Three keen cyclists conquered one of the toughest Tour de France mountains on a BORIS BIKE and returned it within 24 hours – with 22 seconds to spare.
Cycling-mad Rob Holden and pals Ian Laurie and Matthew Winstone hired one of the street bikes in London and put it in a van and then drove onto the Eurostar train.
They made their way 800 miles to Mont Ventoux in the south of France where Rob reached the top of the 1,912-metre peak using just THREE gears.
The trio then drove all the way back to London and managed to return the bike just 22 seconds short of the 24-hour deadline which would have incurred a #150 fine.
Rob said: “We went for a cycle and stopped for a coffee.
“Out of the blue, Ian just said ‘I wonder if you can rent a Boris Bike and take it down to Mont Ventoux, ride it up and bring it back within 24 hours.’
“We all had a bit of a laugh at that, but then we decided to give it a go.”
Rob paid #2 to hire the heavy 22kg bike at 3:59 on Saturday October 26 from a docking station in Southwark, London.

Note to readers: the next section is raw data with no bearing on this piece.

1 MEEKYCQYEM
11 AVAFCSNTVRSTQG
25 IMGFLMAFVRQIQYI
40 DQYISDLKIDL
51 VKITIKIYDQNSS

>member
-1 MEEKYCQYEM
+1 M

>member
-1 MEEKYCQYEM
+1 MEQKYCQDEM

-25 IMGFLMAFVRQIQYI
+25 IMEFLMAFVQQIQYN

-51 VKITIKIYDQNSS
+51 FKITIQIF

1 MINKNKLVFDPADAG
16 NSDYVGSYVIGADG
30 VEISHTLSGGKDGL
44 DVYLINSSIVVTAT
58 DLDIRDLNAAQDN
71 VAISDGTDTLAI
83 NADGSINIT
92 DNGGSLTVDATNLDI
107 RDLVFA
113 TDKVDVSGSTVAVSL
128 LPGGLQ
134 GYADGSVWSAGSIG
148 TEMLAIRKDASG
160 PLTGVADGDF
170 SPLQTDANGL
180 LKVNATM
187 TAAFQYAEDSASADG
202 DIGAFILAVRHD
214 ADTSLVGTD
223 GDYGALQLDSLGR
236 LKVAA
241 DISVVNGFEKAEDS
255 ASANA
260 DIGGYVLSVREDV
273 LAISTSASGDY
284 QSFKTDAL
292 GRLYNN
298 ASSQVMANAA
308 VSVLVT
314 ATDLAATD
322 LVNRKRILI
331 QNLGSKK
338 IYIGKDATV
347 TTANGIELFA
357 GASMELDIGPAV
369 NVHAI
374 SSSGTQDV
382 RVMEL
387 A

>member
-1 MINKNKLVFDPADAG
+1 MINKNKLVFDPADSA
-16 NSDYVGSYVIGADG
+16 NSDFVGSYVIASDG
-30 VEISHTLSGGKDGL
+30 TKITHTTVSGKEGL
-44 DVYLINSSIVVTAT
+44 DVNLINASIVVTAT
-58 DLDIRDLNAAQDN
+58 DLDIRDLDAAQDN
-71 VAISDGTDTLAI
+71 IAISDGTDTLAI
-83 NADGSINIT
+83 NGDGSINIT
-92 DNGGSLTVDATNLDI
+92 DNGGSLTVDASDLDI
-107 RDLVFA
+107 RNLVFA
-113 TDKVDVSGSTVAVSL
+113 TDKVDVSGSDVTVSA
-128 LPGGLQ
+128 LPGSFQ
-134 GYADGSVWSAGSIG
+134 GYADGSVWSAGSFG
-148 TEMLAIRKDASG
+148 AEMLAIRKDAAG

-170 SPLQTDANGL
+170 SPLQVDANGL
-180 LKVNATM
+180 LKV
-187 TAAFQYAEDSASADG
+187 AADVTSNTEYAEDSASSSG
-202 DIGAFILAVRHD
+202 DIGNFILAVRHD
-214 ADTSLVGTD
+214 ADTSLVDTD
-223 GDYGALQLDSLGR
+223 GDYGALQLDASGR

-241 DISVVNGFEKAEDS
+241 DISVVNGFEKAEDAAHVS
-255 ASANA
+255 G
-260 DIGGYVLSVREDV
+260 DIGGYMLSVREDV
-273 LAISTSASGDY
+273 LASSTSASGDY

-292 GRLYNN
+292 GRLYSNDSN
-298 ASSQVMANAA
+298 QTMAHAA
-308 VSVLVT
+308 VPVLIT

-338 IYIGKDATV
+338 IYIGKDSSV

The trio then bundled it into a van, and drove to the Eurostar, and then made their way more than 720 miles across France to the base of the 6,270ft mountain.
Supported by his pals, Rob battled against cramp, exhaustion and the bike to pedal the 14-mile route to the top of the mountain in an impressive 2 hours and 55 minutes.
He took the toughest southern route which has an average gradient of 7.43%.
Rob battled 25 degree heat, cramp and a heavy bike, unlike professional riders who have 20-plus gears and ultra-lightweight frames.
Rob said: “I had no idea what to expect. I was just taking it one kilometre at a time.”
After reaching the summit the trio drove back to London, where they dropped the bike off at a docking station.
Filmmaker Ian Laurie, from Kingston, Surrey said: “The only real thing we could do was see if we got the fine or not.
“I never for one second thought that we would be that close.
“We were the last vehicle that was allowed on the Euro Tunnel going back. Then it was ten minutes late.”
The pals pushed themselves to the limit to raise money for Macmillan Cancer Support, and have already raised an impressive #3000.
Ian said: “The charity thing was very much one of the reasons for doing it. It would be a waste not to raise money.”
In 1967, British cyclist Tommy Simpson died of exhaustion trying to reach the summit of Mont Ventoux during the Tour de France.
The route from the south is 21.8km long and takes 1h30m-2h30m for trained amateur riders.
Professional riders can do it in 1h-1h15 min and the record ascent of 55 mins 51 secs was set in 2004.
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